This New Quad-Slide Diesel Pusher from Forest River Offers High-End Amenities and Room for Entertaining
For many of us, the end goal in a lifetime of RV experience is a diesel pusher. When it comes to long-distance travel, the appeal of one of these coaches is hard to ignore; rolling effortlessly down the highway with an unobstructed view of the world around you, the comforts of home and luxury appointments close at hand. There’s a reason why professional musicians tour this way — because the spaciousness, convenience and tranquility of a diesel pusher is unmatched by any other form of travel.
Like any RV purchase, there are varying levels of splendor depending on your budget, needs and personal preferences. As an RV manufacturer, determining what customers really want from a luxury diesel pusher and what they’re willing to do without at a certain price point is an unenviable task, but one that Forest River has executed with finesse in its new 43-foot Charleston 430FK diesel pusher.
Built on a Freightliner XC chassis with an 8.9-liter, 450-hp Cummins and an Allison 3000 six-speed automatic transmission, it’s got the goods from a mechanical standpoint. It looks the part, too, resplendent in one of four available full-body paint schemes (Cinnamon Glaze pictured). And once you step foot into the living area with the slideouts deployed, you’ll be hard pressed to tell the difference between the Charleston’s interior, and one of a coach costing much more. Porcelain tile flooring, cherry cabinets, genuine Corian countertops and Ultraleather furniture tell you that no expenses were spared here. Naturally, we were eager to settle into the comfy Flexsteel pilot and co-pilot seats and embark on a full test to see how well Forest River delivers big pusher luxury for a price well south of $400,000.
Like most coaches in this class, the Charleston features side-hinged luggage doors, cavernous pass-through storage, and slide-out storage trays to make loading/unloading easier. The area easily accommodated the trappings for four people with room to spare — but checking the other compartments in the coach, we were pleasantly surprised to find that everything has been designed for easy access — from the 10 kW Cummins Onan genset that slides out of the nose, to the four 6-volt house batteries on a slide-out tray in the rear. Moreover, we noted that Forest River made a concerted effort to make maintenance easy; the transmission and diesel exhaust fluid (DEF) reservoirs are located within their own exterior compartments, and the plumbing and electrical systems have been laid out in a logical, intuitive manner.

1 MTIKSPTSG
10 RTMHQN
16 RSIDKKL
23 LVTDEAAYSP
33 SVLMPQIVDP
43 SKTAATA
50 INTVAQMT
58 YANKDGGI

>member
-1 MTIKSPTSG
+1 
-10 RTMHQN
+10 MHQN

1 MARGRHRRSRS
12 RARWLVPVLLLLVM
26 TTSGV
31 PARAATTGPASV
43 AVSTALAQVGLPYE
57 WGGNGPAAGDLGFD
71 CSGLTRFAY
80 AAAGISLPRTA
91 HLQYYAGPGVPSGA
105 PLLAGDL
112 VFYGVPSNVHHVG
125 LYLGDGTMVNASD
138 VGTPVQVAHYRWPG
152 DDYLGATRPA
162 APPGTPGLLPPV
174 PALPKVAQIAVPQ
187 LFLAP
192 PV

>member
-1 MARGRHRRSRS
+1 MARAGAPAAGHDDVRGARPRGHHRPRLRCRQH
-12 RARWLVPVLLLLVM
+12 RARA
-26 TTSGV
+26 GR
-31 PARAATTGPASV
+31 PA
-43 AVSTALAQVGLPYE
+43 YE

On the road, the Freightliner’s 55-degree wheel cut makes maneuvering through residential streets a no-stress affair, and with the expansive one-piece front windshield and side-view cameras, visibility is no concern, either. We headed east on U.S. Highway 101 toward California’s Conejo Grade, a long, 6 percenter that will put any coach or big rig to the test. At full throttle in fourth gear, the big Cummins managed to keep speed at 52 mph, which is perfectly acceptable for a coach of this size.
On Interstate 210, we were reminded once again about a diesel pusher’s highway manners in general. Approaching the desert oasis of Palm Springs, Calif., side winds were nearly ever present, yet the big pusher seemed as stable as a house on a concrete foundation. And with the engine mounted some 40 feet behind us, about the only thing we heard was the whoosh of passing air, interrupted only by the occasional squeak or rattle from the cabinets and/or furniture — a common trait in most homes on wheels. Not so common was the racket created by the entry door, which screeched like an enraged squirrel when the headwinds picked up — but we’re sure this is something that could be remedied with a few adjustments at the dealership.